Junkyard Find: 1991 Subaru Loyale, Colorado Stereotypes Edition
I moved from California to Colorado in 2010, and the stereotype of the stony Subaru driver who snowboards/hikes/camps/rock-climbs, has some sort of retriever dog, and drinks super-hoppy craft beers turns out to be based on reality.
Everyone here drives Subarus — hell, even I have an Outback in the fleet — but we’re talking about the beat-to-hell, 15-to-30-year-old cars here, and not shiny new Crosstreks in the REI parking lot. Last week, I saw the perfect example of that type of Subaru in a Denver self-service yard: this rusty, crusty, 200,000-mile, Pleiades-badged Colorado veteran, which spent its long life driving to trailheads and brewpubs, is now set to donate its metals to the global commodities markets.
Colorado has 53 mountain peaks 14,000 feet or higher, while California comes in a weak second place with 12. If you’re serious about climbing mountains here, you need to hit all 53 (yes, including Pikes Peak, which has a paved road all the way to the top). I’m guessing that the last owner of this Loyale may have accomplished that feat.
There’s body filler over rust over more body filler.
According to the High Country Healing website, “Not everyone wants to smoke a gram. It’s a little intense, they see these Mini Js and they think, ‘That’s just right for me.'”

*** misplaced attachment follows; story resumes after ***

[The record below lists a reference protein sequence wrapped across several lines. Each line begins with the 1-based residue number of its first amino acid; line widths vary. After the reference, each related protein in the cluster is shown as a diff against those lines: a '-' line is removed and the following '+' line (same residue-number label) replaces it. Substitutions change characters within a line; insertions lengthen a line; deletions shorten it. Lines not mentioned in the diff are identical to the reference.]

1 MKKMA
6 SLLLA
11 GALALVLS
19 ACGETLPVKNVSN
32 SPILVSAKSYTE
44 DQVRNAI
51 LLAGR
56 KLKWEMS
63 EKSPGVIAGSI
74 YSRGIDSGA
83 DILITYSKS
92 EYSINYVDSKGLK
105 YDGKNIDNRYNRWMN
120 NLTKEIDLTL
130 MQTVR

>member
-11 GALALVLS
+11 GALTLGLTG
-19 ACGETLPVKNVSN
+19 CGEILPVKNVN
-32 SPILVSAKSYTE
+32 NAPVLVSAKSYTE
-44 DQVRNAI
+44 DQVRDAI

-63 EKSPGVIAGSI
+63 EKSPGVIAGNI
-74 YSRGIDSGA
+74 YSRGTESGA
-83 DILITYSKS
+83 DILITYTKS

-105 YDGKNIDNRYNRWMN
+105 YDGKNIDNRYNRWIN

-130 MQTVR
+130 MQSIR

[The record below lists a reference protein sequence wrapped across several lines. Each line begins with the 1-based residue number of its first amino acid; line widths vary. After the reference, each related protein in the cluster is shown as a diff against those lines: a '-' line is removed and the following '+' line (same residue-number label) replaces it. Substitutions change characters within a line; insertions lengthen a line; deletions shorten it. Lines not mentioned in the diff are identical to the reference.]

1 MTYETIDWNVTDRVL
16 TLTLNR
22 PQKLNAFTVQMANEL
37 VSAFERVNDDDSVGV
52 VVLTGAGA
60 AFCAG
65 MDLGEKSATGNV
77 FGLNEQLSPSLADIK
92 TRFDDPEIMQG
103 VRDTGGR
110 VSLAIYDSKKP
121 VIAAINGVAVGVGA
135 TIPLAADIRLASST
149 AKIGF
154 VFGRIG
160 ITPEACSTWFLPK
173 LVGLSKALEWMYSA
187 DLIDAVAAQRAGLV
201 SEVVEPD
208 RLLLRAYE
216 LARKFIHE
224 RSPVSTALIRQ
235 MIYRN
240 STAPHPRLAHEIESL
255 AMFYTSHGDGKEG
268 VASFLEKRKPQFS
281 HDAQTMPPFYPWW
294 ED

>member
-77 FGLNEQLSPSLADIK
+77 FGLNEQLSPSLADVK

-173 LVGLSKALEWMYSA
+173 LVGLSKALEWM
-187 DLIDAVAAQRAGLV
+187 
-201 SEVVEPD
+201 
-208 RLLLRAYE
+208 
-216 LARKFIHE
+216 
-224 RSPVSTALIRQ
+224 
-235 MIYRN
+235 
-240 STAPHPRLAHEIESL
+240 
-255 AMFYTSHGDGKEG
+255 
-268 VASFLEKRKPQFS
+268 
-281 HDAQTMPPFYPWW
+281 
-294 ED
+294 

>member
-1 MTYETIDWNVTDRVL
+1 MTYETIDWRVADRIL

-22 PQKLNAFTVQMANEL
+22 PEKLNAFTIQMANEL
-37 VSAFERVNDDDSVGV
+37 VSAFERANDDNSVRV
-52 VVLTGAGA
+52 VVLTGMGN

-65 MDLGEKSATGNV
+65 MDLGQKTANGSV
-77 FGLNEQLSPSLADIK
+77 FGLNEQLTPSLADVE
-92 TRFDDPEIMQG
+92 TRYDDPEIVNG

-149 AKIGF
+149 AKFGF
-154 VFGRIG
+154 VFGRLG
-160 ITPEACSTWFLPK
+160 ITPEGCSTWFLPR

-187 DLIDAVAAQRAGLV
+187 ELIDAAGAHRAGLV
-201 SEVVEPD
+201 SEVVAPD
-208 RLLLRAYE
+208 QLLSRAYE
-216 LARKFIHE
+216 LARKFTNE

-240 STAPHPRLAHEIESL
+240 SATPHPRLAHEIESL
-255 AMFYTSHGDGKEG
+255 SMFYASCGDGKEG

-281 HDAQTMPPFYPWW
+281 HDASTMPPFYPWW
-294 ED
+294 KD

Vegetation-printed shelf liner works pretty well for covering sun-cracked dashboards.
In 1988, Subaru claimed that 92% of 1978 or later Subarus were still on the road.
They should have used the Dead Kennedys version of ‘Rawhide’ for this ad.
It could be worse, though. It could be Leo Sayer. Now with Activu Torque-oo Split-o!
Join the conversation
Latest Car ReviewsRead more
Latest Product ReviewsRead more
- Cprescott Looks like something a 10 year old would build.
- Cprescott In order to buy any modern BMW, you have to be blind and an idiot
- Cprescott I predict the Lyric will be a crushing success. After the initial buyers get a hold of one, they'll end up being made into cubes to make them attractive and sold for scrap.
- Cprescott ...but the defective parts were well installed!
- Cprescott I wonder if the witch made it to Washington on a single broom charge.
Did Subaru ever fix their weak wheel bearings and automatic transmissions? Those two problems plagued so many of their cars throughout the 90s in addition to the head gaskets. I hope their rustproofing got better too. My parents bought a new 95 Legacy and the rear passenger door was rotted in 2 years. In 5 years the roof had rust around the luggage rack mounts. All this on a car that was directly marketed to ski patrollers (my dad got a hefty discount thanks to that program). The rust indirectly killed it when water came in and shorted the electrical system. Dead at 115k. A shame because the car would go through anything! I only see new ones in SoCal but due to my experience I look at them the same way as I do with British cars; never own one outside of warranty.
In 2001 I picked up a 1993 (last year imported) Loyale sedan from a elderly ladies estate. Mint condition with about 45,000 miles. Tasteful silver exterior and equipped with the 5-speed manual transmission (had the neat hill-holder clutch option). Other than the weird motorized front seat belts it was pleasant little car. Unfortunately it didn't make it six months due to a locked up engine. One of my co-workers decided to run a screwdriver though the oil filter.